Didi Dunphy reviews

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Review: the rose-tinted world of “Happiness Project” at Whitespace
June 1, 2016
By Rebecca Brantley

On view at Whitespace through June 18, Happiness Project is a multimedia show by Didi Dunphy that is ambitious in its theme and its scope of materials. Undoubtedly, one of the most salient aspects of the exhibition is Dunphy’s unfaltering sense of design as she moves deftly from medium to medium; her chosen materials include photography, video, sculpture, jewelry, embroidery, and nail art. That said, the show’s glossiness might suggest an uncritical, breezily pro-consumer stance; however, Dunphy’s exploration of happiness has factors at work that prove play is a nuanced and worthwhile endeavor. Notions of gender, art history, and fulfillment are among her concerns. Read More.

Happiness Is: Didi Dunphy at Whitespace
June 1, 2016
By Caroline Stover

Brightly painted fingernails and glittery stickers on mushrooms are just a few of the fanciful pieces by artist Didi Dunphy in her current exhibition at Whitespace (through June 18). With this collection of work, Dunphy is extending a solemn and sincere challenge to her viewers: take my hand, suspend your disbelief, turn that frown upside down, and dare to allow your spirits to be lifted. Dunphy is making serious art about how not to be so serious. Read More.

Fibers at Madison-Morgan, an Engaging Survey of the Medium
September 18, 2012
By Lilly Lampe

The arts in Georgia often ascribe to a certain Atlanta-centrism, leaving many galleries and sites in outlying areas ignored. Yet these galleries and centers are very much in communication with the art being made in Atlanta. Berry College’s Moon Gallery in Rome, Georgia, has held solo exhibitions by Atlanta artists such as Emory University’s Linda Armstrong. The Madison-Morgan Cultural Center is another site curating shows with an eye to what is happening in Atlanta and other communities. Fibers, currently on view at Madison-Morgan Cultural Center, showcases artists from across the country, all with wildly different approaches to this medium. Read More.

Reviews: Artful skateboards glide into MODA, Hudgens, Athens’ Hotel Indigo
June 28, 2012
By Christina Cotter

For anyone who has ever hoped to take a spin through the history of skateboard design, the Museum of Design Atlanta has created a rad new exhibition, “Skate It or Hang It?” As its title suggests, this survey of skateboard graphics, from the 1970s to the present, ponders the divisions between fine and functional art and between high- and lowbrow culture. That blurry edge allows for a point of inquiry and discovery. Read More.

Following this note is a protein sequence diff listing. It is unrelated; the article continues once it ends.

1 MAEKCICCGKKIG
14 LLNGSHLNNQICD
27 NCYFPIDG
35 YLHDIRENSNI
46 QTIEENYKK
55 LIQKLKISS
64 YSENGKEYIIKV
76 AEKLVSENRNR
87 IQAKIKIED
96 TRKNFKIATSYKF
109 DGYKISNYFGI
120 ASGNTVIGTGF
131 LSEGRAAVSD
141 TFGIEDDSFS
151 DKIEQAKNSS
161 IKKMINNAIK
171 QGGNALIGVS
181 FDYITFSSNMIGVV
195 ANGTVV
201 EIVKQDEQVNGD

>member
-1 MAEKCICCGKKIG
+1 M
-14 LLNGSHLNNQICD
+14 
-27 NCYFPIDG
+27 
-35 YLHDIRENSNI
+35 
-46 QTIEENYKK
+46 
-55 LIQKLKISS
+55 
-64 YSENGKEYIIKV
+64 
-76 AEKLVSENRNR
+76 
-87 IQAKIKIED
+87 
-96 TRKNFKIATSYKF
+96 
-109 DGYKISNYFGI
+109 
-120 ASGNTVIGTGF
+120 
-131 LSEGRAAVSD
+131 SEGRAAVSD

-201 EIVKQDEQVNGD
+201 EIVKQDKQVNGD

Dunphy and Davis Complete One Another at Sandler Hudson
October 10, 2011
By Rachel P. Kreiter

Currently up at Sandler Hudson Gallery are two shows: Marshall Davis’s Recent Work in all earth tones, makes use of found objects of wood and metal, while Didi Dunphy’s Cross-Stitch offers four compact needlepoints in brightly colored plastic embroidery hoops. These two bodies of work have little to do with each other; Davis’s fills the main gallery space (with one piece on the roof), while Dunphy’s four installations are tucked into their own corner. While these two bodies of work are physically separate and initially seem disparate, after some consideration, I grew to feel that they work well together, each enhancing my enjoyment of the other. Read More.

Review: QR codes as art object in Didi Dunphy’s exhibit at Sandler Hudson Gallery
October 4, 2011
By Jerry Cullum

The familiar black-and-white squares of QR (“Quick Response”) smartphone codes were printed on cupcakes given out at this year’s Fashion Week, so it’s clear that they have become the fashionable technology of the moment. What’s not being explored sufficiently is how they are changing the nature of perception, all at once and very explosively. It is this issue that Didi Dunphy’s hand-stitched versions of this ubiquitous technology at Sandler Hudson Gallery address. The show is on view through October 15. Read More.